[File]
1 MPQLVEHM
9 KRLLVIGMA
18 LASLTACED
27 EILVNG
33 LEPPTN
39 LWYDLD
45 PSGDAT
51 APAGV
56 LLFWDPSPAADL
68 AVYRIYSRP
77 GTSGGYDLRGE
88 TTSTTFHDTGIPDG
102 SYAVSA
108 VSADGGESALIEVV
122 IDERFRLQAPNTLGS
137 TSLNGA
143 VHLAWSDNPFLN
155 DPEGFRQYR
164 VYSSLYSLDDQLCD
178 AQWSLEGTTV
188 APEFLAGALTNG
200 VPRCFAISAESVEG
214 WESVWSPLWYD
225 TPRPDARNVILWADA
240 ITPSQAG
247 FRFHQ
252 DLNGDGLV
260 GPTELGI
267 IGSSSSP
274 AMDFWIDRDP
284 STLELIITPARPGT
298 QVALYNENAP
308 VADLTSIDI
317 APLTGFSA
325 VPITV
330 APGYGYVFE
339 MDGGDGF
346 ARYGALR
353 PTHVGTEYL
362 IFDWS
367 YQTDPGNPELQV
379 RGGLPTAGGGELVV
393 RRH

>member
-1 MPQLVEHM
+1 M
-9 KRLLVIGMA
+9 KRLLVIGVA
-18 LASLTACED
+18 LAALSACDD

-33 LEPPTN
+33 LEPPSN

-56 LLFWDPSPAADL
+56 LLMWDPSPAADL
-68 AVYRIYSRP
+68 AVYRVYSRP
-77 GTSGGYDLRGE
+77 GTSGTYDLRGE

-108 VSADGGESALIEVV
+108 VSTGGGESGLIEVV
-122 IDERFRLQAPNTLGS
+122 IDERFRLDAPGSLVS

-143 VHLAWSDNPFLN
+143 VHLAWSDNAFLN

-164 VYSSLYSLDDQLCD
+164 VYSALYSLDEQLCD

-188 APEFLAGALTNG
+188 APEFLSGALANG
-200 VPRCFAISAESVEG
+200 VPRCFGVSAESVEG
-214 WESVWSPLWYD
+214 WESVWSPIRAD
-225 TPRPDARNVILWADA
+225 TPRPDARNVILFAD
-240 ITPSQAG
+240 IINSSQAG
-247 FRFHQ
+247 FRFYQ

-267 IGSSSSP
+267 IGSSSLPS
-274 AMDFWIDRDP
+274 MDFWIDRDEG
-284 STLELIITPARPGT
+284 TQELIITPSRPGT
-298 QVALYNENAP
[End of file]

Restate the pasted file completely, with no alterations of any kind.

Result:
1 MPQLVEHM
9 KRLLVIGMA
18 LASLTACED
27 EILVNG
33 LEPPTN
39 LWYDLD
45 PSGDAT
51 APAGV
56 LLFWDPSPAADL
68 AVYRIYSRP
77 GTSGGYDLRGE
88 TTSTTFHDTGIPDG
102 SYAVSA
108 VSADGGESALIEVV
122 IDERFRLQAPNTLGS
137 TSLNGA
143 VHLAWSDNPFLN
155 DPEGFRQYR
164 VYSSLYSLDDQLCD
178 AQWSLEGTTV
188 APEFLAGALTNG
200 VPRCFAISAESVEG
214 WESVWSPLWYD
225 TPRPDARNVILWADA
240 ITPSQAG
247 FRFHQ
252 DLNGDGLV
260 GPTELGI
267 IGSSSSP
274 AMDFWIDRDP
284 STLELIITPARPGT
298 QVALYNENAP
308 VADLTSIDI
317 APLTGFSA
325 VPITV
330 APGYGYVFE
339 MDGGDGF
346 ARYGALR
353 PTHVGTEYL
362 IFDWS
367 YQTDPGNPELQV
379 RGGLPTAGGGELVV
393 RRH

>member
-1 MPQLVEHM
+1 M
-9 KRLLVIGMA
+9 KRLLVIGVA
-18 LASLTACED
+18 LAALSACDD

-33 LEPPTN
+33 LEPPSN

-56 LLFWDPSPAADL
+56 LLMWDPSPAADL
-68 AVYRIYSRP
+68 AVYRVYSRP
-77 GTSGGYDLRGE
+77 GTSGTYDLRGE

-108 VSADGGESALIEVV
+108 VSTGGGESGLIEVV
-122 IDERFRLQAPNTLGS
+122 IDERFRLDAPGSLVS

-143 VHLAWSDNPFLN
+143 VHLAWSDNAFLN

-164 VYSSLYSLDDQLCD
+164 VYSALYSLDEQLCD

-188 APEFLAGALTNG
+188 APEFLSGALANG
-200 VPRCFAISAESVEG
+200 VPRCFGVSAESVEG
-214 WESVWSPLWYD
+214 WESVWSPIRAD
-225 TPRPDARNVILWADA
+225 TPRPDARNVILFAD
-240 ITPSQAG
+240 IINSSQAG
-247 FRFHQ
+247 FRFYQ

-267 IGSSSSP
+267 IGSSSLPS
-274 AMDFWIDRDP
+274 MDFWIDRDEG
-284 STLELIITPARPGT
+284 TQELIITPSRPGT
-298 QVALYNENAP